The breeding biology of Eleonora's Falcon was studied at a colony in the Mediterranean Sea. Data were collected on the synchronization of egg laying, hutching, pesticide residues in unhutched eggs, clutch size and possible factors affecting it, such as the fitness of the male.
The growth of the young was described and related to food supply during August-October. When food was abundant, food caching was a regular phenomenon. Factors for egg clutch losses were discussed of which predation by rats seemed to be the most severe. Other factors which affected productivity have been assessed.
A colony of Cory's Shearwater had been studied. Ringing results
showed a very high degree of philopatry for males, and site tenacity and
mate fidelity for breeding birds. The
importance of these findings had to be discussed in relation to gene flow and formation of subspecies.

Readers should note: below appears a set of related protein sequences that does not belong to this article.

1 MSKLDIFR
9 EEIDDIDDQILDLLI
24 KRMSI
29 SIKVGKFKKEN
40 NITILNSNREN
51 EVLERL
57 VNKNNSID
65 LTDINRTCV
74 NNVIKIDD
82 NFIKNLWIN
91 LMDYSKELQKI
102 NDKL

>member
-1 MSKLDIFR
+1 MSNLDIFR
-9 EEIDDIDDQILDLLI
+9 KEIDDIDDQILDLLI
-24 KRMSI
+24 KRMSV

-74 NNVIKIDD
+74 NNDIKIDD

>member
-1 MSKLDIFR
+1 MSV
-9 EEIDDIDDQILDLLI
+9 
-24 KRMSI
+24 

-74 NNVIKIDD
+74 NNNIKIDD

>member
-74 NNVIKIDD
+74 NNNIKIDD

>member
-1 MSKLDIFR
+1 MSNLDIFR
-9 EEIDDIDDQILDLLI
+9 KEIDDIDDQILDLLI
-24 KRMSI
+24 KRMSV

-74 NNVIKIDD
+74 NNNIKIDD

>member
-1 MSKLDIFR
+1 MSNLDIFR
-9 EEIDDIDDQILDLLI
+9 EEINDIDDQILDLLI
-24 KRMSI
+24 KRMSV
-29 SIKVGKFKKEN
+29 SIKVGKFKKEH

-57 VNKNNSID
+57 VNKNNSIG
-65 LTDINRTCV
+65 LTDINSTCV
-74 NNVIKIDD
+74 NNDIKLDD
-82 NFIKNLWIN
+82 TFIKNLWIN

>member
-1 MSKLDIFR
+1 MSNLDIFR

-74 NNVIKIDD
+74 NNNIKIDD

In addition, approximations for other population parameters were given (productivity, juvenile and adult mortality, longevity, age of first breeding). There were indications that irregularities in mortality figures could correspond with changes of the sea water temperature in the South Atlantic (El Nino effect).
The author participated in the interdisciplinary project by supporting data collection in the field studies as student of the University of Braunschweig (Biology/Zoology). The population biological data were the basis of a later conservation project of the EU.